The whole idea of a free market is to provide the opportunity for innovation to succeed and fail. There is no point in having a market if it does not permit innovation. This is another reason why things like emission permits trading will not deliver the optimum outcome. Who wants innovation in ways of trading emissions permits? What we want is innovation in ways to reduce greenhouse emissions so make a free market in ways to do that – not in ways to trade emissions permits.

The attempts that people have made to “manufacture” markets through regulation in areas like telecommunications and power delivery have in my mind been failures. The so called deregulation of the power industry separating generation from retail delivery is suboptimal because it has only set up a system where people compete in better ways to sell electricity NOT in providing alternative ways of producing power or delivering it. The telecommunications industry is an even worse example of how not to do things but they are topics for another time.

The reason why tagged money will work is that enables innovation to flourish because it allows money to be spent on innovative ideas. Medisave will not only produce efficiencies in the existing system it will permit alternative health delivery services. For example I believe we could deliver a lot of health services through better home monitoring of the elderly. This is tried in bits and pieces but it is not wide spread because it has to go through a bureaucratic process to get funded and it is too difficult to work out how much to spend on it.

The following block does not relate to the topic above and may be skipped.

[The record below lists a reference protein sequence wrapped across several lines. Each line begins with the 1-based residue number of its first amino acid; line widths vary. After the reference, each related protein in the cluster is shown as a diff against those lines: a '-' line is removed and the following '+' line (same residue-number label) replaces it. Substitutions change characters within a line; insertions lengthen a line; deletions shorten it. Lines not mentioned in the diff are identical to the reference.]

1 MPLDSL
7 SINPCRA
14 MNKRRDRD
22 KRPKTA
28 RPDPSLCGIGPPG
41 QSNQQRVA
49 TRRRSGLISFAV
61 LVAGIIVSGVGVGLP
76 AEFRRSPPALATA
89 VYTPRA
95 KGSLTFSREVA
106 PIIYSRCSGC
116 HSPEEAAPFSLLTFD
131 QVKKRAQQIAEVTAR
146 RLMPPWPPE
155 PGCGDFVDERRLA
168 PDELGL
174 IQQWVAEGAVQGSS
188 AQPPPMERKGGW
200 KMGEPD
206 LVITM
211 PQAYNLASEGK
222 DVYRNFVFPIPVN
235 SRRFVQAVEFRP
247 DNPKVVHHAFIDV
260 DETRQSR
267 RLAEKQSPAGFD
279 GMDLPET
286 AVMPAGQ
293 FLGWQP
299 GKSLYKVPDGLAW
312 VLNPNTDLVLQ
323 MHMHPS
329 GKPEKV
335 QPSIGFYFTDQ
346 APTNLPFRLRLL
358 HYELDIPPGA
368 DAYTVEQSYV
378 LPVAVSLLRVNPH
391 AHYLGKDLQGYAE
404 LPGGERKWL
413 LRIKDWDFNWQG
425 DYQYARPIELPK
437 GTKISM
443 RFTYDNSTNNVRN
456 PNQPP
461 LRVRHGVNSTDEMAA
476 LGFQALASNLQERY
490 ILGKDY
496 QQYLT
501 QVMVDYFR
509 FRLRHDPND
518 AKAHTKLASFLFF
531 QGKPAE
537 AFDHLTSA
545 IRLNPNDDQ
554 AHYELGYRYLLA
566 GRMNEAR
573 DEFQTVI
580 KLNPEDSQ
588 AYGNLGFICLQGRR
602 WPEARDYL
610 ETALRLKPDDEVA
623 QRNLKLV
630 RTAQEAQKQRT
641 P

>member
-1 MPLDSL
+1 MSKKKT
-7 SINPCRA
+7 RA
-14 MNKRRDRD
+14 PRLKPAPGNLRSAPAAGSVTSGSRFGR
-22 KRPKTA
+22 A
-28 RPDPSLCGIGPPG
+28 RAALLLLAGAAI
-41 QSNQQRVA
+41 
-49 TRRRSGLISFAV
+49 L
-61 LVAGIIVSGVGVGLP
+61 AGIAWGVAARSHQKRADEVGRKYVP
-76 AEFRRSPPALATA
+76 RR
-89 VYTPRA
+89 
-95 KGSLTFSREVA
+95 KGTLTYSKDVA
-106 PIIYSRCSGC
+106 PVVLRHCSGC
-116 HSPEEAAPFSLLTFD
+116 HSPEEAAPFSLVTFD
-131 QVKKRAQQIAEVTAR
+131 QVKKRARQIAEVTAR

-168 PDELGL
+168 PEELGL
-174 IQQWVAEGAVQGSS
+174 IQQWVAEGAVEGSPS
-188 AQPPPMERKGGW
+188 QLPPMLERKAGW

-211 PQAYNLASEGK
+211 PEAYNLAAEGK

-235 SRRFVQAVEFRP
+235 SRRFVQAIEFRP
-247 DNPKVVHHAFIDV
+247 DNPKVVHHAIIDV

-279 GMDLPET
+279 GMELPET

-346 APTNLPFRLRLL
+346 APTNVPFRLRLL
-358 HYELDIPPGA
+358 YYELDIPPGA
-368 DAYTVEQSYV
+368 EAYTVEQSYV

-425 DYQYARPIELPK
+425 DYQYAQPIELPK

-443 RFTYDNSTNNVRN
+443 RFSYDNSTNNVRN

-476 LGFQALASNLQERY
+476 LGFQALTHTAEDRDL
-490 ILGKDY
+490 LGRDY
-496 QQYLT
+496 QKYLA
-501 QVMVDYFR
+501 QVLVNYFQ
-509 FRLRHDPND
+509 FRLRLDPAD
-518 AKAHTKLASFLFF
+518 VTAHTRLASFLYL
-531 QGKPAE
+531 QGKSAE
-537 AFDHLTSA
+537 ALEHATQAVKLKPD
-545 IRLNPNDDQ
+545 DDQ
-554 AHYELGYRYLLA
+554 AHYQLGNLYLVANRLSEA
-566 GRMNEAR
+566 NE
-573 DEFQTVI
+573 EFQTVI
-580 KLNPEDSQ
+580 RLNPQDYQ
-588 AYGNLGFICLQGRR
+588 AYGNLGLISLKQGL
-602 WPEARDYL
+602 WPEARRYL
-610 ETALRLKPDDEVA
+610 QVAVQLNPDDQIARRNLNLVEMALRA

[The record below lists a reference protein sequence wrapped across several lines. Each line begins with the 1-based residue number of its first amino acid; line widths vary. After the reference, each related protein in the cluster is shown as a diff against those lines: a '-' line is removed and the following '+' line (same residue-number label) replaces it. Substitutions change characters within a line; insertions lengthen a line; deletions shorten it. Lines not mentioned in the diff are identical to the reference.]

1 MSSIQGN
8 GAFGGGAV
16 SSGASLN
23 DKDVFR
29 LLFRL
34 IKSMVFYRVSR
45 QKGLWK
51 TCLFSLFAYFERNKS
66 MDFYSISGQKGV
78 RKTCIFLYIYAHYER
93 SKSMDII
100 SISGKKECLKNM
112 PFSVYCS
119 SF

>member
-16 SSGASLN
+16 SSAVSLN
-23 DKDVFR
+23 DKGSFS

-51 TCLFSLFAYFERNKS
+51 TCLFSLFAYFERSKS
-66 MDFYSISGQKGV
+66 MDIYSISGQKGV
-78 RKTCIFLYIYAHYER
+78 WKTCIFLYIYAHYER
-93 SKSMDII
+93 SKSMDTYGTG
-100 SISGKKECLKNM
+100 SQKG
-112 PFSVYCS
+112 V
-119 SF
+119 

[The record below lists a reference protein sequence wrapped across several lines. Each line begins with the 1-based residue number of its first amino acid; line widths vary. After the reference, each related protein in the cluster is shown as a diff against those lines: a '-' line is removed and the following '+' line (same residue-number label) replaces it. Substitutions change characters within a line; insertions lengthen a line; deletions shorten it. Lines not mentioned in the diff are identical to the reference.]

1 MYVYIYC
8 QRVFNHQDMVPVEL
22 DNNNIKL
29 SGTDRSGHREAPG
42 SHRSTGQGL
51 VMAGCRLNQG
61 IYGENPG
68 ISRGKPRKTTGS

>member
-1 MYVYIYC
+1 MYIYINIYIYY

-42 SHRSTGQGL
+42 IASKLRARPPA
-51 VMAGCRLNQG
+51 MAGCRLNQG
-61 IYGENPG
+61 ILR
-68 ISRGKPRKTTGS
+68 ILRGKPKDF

Please let me know if I have made sense because your comment represents the overwhelming belief of most people when confronted with the idea. Think about free markets as a mechanism for fostering innovation not as a mechanism for exploitation. Regulation is a mechanism for exploitation and destroying innovation and we have enough of that already.

NPOV
NPOV
13 years ago

Um, I don’t believe my comment was negative about markets in any obvious way. I’ve certainly never thought of markets as a “mechanism for exploitation”. Exploitation will happen under any system, and was/is surely far worse under authoritarian command economies. But obviously an important purpose of regulation is to keep it to a minimum.

You claim that “No one is suggesting the man in the street decides HOW to spend the money to provide the service”, but isn’t that exactly the point?
If a man in the street decides there is money to made by running a mini-bus service to serve a particular niche market, he would spend the money necessary to establish such a service, no?